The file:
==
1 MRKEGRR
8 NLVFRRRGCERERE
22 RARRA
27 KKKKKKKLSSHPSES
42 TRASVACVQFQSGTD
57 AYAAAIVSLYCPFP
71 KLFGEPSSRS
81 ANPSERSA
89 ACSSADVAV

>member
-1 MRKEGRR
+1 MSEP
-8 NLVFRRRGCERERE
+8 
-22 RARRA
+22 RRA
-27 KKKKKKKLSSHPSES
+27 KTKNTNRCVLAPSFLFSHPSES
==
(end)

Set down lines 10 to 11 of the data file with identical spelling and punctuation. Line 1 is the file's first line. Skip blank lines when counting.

>member
-1 MRKEGRR